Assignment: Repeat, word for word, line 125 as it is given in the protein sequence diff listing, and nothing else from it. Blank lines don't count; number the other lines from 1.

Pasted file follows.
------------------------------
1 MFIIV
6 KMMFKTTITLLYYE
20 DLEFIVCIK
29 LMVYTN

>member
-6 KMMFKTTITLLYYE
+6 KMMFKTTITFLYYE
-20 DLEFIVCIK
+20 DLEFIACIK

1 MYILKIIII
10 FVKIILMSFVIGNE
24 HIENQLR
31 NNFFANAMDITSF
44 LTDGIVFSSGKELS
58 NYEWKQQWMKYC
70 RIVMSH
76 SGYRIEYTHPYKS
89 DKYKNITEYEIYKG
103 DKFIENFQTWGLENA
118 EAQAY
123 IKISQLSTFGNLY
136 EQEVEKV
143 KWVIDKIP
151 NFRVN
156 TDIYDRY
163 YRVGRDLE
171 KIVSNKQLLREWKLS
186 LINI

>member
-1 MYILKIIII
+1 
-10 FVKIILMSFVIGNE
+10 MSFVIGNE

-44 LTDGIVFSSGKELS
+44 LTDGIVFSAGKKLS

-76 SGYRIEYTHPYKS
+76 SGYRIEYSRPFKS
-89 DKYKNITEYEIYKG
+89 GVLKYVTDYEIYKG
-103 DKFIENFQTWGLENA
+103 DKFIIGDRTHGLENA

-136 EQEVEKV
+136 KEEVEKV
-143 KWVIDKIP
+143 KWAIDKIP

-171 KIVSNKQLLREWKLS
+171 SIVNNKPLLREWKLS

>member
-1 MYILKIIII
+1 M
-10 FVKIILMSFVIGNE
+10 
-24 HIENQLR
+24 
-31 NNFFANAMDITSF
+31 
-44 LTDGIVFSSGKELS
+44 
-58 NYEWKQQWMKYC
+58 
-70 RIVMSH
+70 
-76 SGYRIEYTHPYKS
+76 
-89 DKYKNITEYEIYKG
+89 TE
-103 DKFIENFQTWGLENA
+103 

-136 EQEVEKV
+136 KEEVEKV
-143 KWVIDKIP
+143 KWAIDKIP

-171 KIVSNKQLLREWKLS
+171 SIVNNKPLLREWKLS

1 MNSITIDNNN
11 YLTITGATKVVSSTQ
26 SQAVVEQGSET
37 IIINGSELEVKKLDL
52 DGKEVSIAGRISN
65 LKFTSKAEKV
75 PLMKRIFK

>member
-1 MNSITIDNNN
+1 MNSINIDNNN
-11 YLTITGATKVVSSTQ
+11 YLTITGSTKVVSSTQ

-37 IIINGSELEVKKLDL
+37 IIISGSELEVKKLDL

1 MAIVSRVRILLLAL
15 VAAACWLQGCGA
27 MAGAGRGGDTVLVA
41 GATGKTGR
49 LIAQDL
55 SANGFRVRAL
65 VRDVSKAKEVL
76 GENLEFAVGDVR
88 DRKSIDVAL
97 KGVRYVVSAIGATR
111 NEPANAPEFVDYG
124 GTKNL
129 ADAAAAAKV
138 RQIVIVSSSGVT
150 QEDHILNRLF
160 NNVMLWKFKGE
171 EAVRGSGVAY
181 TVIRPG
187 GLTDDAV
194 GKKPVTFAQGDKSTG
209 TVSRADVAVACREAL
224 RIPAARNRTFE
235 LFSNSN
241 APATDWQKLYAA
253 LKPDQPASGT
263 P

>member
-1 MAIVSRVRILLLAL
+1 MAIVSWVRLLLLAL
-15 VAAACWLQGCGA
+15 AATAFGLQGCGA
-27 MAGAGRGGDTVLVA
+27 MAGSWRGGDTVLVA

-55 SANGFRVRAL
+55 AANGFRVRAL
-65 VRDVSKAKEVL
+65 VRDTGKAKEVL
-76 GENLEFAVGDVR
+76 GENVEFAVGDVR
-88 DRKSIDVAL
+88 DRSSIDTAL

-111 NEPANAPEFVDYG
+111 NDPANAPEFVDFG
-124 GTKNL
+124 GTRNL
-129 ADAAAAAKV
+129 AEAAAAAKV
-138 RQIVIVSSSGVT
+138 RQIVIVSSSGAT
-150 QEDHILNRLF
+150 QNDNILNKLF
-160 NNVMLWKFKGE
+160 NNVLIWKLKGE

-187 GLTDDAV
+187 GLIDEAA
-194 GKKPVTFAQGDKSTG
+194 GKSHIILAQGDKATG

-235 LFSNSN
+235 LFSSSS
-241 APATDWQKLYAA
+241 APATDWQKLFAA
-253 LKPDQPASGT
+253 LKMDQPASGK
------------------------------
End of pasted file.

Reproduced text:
+65 VRDTGKAKEVL